A Princeton Institute for Rainforests and the Amazon including their Nutrients, Hydrology, and the Atmosphere (PIRANHA)
2011-13 New Investigator Award
The objective of this project is to develop the capacity to forecast how tropical forests and their carbon stocks will respond to perturbations in resource environment. It has involved close collaboration between the Medvigy and Hedin laboratories and involvement of students at all levels.
The project team’s particular focus is on how nutrient limitation and the activity of nitrogen-fixing species can mitigate ecosystem responses to disturbances and climate change. They are using a unique combination of field measurements from Panamanian rain forests and together with sophisticated numerical models. They used measurements to quantify the mechanisms governing nutrient limitation and nitrogen fixation. These mechanisms, together with other critical aspects of the nitrogen cycle, have been incorporated into the Ecosystem Demography model 2 (ED2). Thus far, their model simulations have been able to reproduce critical field observations, including chronosequences of above-ground biomass and changes in nitrogen-fixer abundance along a chronosequence. The team is currently conducting simulations to assess how changing disturbance and climate regimes affect ecosystem carbon storage through modifications of the nitrogen cycle and are preparing a manuscript based on our results.
While tropical forests contribute a significant portion of the land C sink, their future ability to sequester CO2 may be governed by how nutrients interact with forest recovery from cutting, agricultural land use, or natural disturbances. It is increasingly clear that a large fraction of tropical forests worldwide are recovering from some form of disturbance and there is evidence for the existence of nutrient limitation on C accumulation in tropical forests. Empirical studies have shown that N2-fixing tree species – which are abundant and diverse across tropical forests – may act to alleviate N limitation on plant growth during particular periods of post-disturbance recovery. Despite these and other interactions between forest C uptake and nutrient cycles, few Earth System Models are constructed such that they are able to consider the spatial and temporal scales necessary to resolve these dynamics.
The major research activity and accomplishment of this project is the development a framework to represent nutrient limitation in the state-of-the-art Ecosystem Demography Model (ED2). ED2 evaluates land-atmosphere exchanges of CO2, water, radiation and energy, and tracks the local transformation and cycling of carbon between plants and soil. This model (Fig. 1) explicitly tracks the changing landscape age-structure and associated sub-grid scale heterogeneity arising from prior disturbance history. Vegetation is represented in terms of the biomass density of trees of a given plant functional type and size existing in a patch of a given age (the patch age corresponds to the time since last disturbance). A set of diagnostic equations is used to resolve plant height, diameter, and live, storage, and dead biomass pools.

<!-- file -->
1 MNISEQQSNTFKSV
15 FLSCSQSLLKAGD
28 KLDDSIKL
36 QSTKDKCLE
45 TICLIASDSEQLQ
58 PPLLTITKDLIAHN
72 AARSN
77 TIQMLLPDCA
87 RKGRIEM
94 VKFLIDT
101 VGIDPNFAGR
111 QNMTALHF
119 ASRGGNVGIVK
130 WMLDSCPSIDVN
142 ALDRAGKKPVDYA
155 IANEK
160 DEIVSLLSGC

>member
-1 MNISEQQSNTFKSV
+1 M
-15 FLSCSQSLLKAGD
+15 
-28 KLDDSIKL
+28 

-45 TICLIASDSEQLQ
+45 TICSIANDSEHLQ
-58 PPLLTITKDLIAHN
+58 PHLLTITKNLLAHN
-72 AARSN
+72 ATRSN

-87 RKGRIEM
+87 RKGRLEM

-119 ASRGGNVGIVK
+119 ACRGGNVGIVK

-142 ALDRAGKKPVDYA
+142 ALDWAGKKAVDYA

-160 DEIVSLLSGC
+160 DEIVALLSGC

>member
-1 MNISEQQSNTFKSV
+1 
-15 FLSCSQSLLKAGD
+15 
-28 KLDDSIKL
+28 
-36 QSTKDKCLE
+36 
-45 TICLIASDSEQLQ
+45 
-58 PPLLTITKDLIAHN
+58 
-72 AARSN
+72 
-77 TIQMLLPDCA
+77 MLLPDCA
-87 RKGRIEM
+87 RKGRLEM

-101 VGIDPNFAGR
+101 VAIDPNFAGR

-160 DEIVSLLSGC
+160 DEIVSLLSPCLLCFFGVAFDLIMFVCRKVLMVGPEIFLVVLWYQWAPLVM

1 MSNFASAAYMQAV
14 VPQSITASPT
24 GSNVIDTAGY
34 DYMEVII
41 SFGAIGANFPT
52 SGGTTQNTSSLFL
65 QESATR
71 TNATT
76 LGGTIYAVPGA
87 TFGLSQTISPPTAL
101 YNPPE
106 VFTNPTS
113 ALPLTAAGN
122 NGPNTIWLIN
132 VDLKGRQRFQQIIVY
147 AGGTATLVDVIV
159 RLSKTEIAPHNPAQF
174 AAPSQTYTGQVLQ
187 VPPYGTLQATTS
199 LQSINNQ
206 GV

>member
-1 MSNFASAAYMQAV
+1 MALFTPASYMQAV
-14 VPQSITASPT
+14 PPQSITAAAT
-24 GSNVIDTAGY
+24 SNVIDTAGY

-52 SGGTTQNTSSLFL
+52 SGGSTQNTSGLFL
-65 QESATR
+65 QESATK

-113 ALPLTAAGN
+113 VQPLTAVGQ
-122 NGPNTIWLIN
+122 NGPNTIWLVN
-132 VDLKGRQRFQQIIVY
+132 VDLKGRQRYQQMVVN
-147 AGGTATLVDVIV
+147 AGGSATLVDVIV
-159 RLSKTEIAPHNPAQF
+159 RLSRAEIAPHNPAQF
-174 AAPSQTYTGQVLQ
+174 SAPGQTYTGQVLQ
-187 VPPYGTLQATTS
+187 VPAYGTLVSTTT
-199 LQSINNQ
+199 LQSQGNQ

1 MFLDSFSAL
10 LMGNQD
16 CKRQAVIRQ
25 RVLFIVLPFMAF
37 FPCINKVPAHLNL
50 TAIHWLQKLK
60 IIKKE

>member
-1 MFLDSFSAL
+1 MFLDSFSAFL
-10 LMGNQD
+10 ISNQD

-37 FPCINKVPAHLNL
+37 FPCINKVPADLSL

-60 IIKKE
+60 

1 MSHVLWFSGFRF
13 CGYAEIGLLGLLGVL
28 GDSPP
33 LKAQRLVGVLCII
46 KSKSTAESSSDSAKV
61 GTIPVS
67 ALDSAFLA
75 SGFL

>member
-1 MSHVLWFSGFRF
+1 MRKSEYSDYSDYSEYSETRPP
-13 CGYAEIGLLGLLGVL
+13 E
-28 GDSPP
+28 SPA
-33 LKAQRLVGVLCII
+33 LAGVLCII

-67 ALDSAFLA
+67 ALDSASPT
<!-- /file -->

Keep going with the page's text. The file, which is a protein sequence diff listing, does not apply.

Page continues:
In tropical forests, the major source of nitrogen input is through biological nitrogen fixation. Most dynamic models that represent nitrogen input through biological nitrogen fixation base the nitrogen fixation estimate on ecosystem properties, apply a mass balance approach, or treat it as a costly process involving tradeoffs. However, no dynamic global vegetation model has modeled the activity of nitrogen fixers as a separate functional group able to alter fixation activity in response to their environment. This adjustment of fixation activity plays a key role in alleviating nutrient limitation during forest development and is therefore a critical dynamic to capture when modeling tropical forest recovery from disturbance.
To address this gap in their current modeling capabilities, the team developed nitrogen fixing plant functional types capable of adjusting their fixation rates in response to their resource environment (“facultative” fixation). This is one of the most exciting and novel aspects of their work. They achieved this by using measurements of nitrogen fixation from 268 trees in a lowland tropical forest to develop and parameterize our model.